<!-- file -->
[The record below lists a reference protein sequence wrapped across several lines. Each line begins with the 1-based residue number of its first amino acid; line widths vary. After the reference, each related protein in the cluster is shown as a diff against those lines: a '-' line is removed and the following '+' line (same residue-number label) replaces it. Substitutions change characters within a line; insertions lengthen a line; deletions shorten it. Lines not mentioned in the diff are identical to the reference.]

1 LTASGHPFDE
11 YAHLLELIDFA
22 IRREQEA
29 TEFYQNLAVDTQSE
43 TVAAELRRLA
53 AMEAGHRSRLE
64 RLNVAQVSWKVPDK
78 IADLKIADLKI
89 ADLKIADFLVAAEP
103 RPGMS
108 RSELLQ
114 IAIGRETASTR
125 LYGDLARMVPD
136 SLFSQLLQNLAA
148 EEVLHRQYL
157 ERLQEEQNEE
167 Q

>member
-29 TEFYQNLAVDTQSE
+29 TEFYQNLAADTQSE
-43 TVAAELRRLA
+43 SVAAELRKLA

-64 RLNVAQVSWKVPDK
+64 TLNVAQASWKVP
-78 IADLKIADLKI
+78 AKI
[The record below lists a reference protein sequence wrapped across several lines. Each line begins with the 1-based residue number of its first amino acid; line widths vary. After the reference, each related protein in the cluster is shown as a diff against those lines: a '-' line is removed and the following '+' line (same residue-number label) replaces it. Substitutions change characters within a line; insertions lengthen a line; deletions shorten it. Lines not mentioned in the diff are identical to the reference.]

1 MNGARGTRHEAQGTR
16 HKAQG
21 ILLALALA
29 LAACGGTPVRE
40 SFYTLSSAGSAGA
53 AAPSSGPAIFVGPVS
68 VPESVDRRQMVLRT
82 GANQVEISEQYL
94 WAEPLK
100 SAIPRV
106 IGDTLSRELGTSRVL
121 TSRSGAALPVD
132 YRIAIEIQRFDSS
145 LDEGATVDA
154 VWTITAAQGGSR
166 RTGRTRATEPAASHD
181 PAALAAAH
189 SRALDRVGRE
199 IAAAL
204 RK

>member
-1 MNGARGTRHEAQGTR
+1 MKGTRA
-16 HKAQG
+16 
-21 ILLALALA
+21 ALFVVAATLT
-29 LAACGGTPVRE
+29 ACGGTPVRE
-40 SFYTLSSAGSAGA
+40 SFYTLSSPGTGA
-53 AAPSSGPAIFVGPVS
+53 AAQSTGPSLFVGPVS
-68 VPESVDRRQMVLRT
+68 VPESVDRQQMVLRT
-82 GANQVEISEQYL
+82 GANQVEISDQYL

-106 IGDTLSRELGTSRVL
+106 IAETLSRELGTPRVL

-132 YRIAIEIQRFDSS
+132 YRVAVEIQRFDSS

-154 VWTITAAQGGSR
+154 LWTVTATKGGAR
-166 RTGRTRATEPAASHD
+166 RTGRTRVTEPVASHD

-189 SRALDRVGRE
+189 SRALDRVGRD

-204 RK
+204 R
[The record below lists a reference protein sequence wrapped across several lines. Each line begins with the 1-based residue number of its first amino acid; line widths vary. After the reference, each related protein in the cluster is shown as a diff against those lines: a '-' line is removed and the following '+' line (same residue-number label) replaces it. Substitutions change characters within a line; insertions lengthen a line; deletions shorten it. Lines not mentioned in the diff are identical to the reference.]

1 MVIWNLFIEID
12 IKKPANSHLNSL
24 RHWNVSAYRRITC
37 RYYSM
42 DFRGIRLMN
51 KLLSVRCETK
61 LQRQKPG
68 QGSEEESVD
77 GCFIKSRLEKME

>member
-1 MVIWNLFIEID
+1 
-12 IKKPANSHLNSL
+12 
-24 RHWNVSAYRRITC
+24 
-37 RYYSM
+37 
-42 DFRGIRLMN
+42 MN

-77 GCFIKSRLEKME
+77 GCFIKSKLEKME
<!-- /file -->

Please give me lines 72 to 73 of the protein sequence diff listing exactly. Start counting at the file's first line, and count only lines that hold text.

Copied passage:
-166 RTGRTRATEPAASHD
+166 RTGRTRVTEPVASHD